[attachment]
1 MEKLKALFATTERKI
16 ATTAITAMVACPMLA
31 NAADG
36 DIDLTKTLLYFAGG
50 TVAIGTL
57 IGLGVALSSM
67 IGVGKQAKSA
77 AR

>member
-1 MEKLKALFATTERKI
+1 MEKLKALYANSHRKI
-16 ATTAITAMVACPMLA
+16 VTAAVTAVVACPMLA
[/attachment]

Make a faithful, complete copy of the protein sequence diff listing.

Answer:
1 MEKLKALFATTERKI
16 ATTAITAMVACPMLA
31 NAADG
36 DIDLTKTLLYFAGG
50 TVAIGTL
57 IGLGVALSSM
67 IGVGKQAKSA
77 AR

>member
-1 MEKLKALFATTERKI
+1 MEKLKALYANSHRKI
-16 ATTAITAMVACPMLA
+16 VTAAVTAVVACPMLA